It is, without exception, always difficult to pin down a Game of the Year. Each year there are so many quality titles released, and you could make a case for so many of them to be the “Best of the Best.” How the heck do you settle on just one? Well, in the case of Genshin Impact, while I won’t say it was an easy choice to arrive at, I will say that it instantly felt right and deserving of being the Game of the Year for 2020. There is just nothing on mobile that even approaches what Genshin Impact has to offer.
Developer miHoYo’s Genshin Impact is an action adventure game that takes place in a huge open world, and the team behind it has stated that their main source of inspiration was The Legend of Zelda: The Breath of the Wild. Indeed, the games look extremely similar at a glance, and there are a number of systems in Genshin Impact that feel maybe a little TOO close to those in Nintendo’s masterpiece. But, the more you play, the more you realize just how different these two games are from each other, despite sharing a lot of similarities mechanically.
The huge fantasy world you get to explore is unrivaled for a mobile game. However, calling this a “mobile game” isn’t really accurate. Genshin Impact is simply a game that exists, and you can play it on mobile, or on PC, or on PlayStation 4/5 (and likely more platforms in the future) and have just about the exact same experience across all of them, with all your progress coming with you for the ride. It’s what I always envisioned video games evolving into: The platform is irrelevant, it’s the game that matters, and you can simply choose where you want to play it.
However, because Genshin Impact IS a game you can play on mobile, we shouldn’t discount just how damn impressive it is at every level within the context of other mobile games. There is no other mobile game with an open world as rich and detailed as this one. You can spend dozens if not hundreds of hours just exploring around, stumbling into your own adventures. Like Breath of the Wild, most of the terrain is climbable, and you have a glider you can use to cruise around in the sky too. And also like in Breath of the Wild, I am constantly getting distracted by something cool off in the distance that I just HAVE to go off and explore right this very minute, current plans be damned. Playing in the world of Genshin Impact just never gets old.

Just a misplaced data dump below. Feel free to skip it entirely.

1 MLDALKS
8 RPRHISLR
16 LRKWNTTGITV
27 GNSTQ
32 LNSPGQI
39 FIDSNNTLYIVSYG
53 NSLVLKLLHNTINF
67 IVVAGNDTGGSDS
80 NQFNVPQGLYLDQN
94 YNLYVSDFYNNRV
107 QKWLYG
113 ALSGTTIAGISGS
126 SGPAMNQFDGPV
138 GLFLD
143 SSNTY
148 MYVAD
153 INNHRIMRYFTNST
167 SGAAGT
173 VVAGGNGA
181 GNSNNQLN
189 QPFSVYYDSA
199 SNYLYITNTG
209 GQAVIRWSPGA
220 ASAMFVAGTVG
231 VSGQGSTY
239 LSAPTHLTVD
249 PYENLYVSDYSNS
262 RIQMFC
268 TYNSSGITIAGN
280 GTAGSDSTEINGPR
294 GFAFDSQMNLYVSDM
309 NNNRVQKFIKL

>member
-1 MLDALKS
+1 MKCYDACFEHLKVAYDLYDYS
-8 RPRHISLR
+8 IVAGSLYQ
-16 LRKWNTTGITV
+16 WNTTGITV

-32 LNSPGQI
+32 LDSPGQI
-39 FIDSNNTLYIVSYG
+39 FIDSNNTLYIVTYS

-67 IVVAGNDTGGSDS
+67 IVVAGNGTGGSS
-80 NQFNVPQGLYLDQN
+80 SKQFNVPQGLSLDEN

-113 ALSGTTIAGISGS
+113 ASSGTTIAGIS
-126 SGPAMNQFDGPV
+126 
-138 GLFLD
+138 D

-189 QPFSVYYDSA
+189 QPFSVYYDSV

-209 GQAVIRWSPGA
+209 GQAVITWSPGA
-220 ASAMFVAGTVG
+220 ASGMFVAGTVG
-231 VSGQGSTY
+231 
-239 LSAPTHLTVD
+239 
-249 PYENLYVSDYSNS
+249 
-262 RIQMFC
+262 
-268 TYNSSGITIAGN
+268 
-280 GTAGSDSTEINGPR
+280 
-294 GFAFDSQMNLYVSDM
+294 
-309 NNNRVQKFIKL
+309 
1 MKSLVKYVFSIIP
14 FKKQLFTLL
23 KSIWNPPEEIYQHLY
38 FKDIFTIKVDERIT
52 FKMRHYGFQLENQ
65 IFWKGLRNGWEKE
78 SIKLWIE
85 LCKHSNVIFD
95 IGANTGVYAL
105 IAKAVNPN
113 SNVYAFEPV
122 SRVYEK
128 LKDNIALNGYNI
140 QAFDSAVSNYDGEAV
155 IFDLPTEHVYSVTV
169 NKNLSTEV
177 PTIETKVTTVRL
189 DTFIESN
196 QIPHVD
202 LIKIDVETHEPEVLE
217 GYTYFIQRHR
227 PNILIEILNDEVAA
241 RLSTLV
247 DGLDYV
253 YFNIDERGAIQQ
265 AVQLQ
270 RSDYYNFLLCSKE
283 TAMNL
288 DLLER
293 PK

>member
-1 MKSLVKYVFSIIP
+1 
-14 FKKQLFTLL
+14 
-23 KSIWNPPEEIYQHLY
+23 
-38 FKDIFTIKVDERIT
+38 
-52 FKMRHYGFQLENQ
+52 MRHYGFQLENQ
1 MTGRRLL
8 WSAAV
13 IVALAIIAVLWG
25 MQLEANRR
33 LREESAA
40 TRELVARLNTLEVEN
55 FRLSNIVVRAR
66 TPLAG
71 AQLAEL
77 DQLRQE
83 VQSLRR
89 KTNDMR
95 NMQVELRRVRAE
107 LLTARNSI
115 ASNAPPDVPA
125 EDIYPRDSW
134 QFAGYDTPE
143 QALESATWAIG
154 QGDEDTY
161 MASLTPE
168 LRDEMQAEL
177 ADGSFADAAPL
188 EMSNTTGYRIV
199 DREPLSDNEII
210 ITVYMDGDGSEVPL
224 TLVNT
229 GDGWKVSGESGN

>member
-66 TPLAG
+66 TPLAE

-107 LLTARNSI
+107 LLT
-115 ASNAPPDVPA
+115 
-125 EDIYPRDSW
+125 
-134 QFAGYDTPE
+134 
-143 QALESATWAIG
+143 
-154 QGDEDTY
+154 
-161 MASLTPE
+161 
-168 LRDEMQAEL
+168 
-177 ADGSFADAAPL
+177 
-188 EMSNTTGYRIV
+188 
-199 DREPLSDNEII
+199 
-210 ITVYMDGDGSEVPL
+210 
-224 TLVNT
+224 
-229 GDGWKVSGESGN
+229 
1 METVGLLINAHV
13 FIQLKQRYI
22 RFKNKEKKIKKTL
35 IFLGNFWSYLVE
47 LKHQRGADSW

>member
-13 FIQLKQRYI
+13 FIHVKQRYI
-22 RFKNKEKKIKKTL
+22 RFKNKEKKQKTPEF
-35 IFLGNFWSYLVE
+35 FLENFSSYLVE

This is all without even mentioning the hours upon hours of pre-designed content that’s there for you to play through. I’m talking about the mainline story quests, the side quests, the random events that pop up on the map, the various trial dungeons, and so much more. There is ALWAYS something to do, and more often than not, there’s more that I want to do than I actually have time for. Then there’s the multiple playable characters which you can switch between on the fly, all with their own progression systems, skill trees, equipment loadouts, weapons, and more. If you’re someone who played Breath of the Wild but wished it had more traditional RPG-like progression systems built in, well, then welcome to flavor country my friends.
Now, let’s talk about the elephant in the room. Genshin Impact is a free to play game. It has a gacha mechanic where you can spend various resources, which obviously you can buy with real money but are also earned through play, at a chance to unlock additional heroes and items. Generally the characters you have a chance at unlocking are stronger than your standard characters, but in my experience they’re more “cheater” characters and aren’t in any way necessary to play through the game. Personally I’ve never spent any money in Genshin Impact, and I’m still rocking the characters that you unlock for free during the normal progression through the early parts of the game.
There is an extremely deep elemental system in Genshin Impact where different character’s elemental abilities can interact with each other in special ways and do a whole lot more damage. Whenever I’ve lost a battle, I’ve gone back and rethought my strategy based on the characters I have and their elemental abilities, and always come out on top in a subsequent try. Could I have just brute-forced my way through that battle if I had one of those shiny high-level characters from the gacha? Yeah maybe, but where is the fun in that?
Genshin Impact is a game you don’t have to spend money on to be successful, but you DO need to utilize the abilities at your disposal and really think about your strategies. This is a good thing in my book, and what video games are all about, and so despite loving the heck out of this game I’ll likely never spend any money on it because I’m scared it might actually ruin my experience. Do I wish there was no free to play stuff to worry about in Genshin Impact? Well yes, but not because it bothers me personally, but because I know it will be a barrier of entry for many people who hate free to play to even giving the game a shot at all, and that’s an absolute shame.
Like I’ve said, there is nothing else on mobile that can approach the level of what Genshin Impact has to offer. It’s not perfect, and I’ve certainly groaned at some of the writing in the game, and I can’t figure out for the life of me why it doesn’t have controller support on mobile when it does on other platforms, and various other nitpicks I could think of if I really sat down and thought about it. But those are all just tiny specks of dust in the ocean of greatness that is Genshin Impact. This game has given me far more than I ever could have imagined and I don’t hesitate for a second to crown it our Game of the Year for 2020.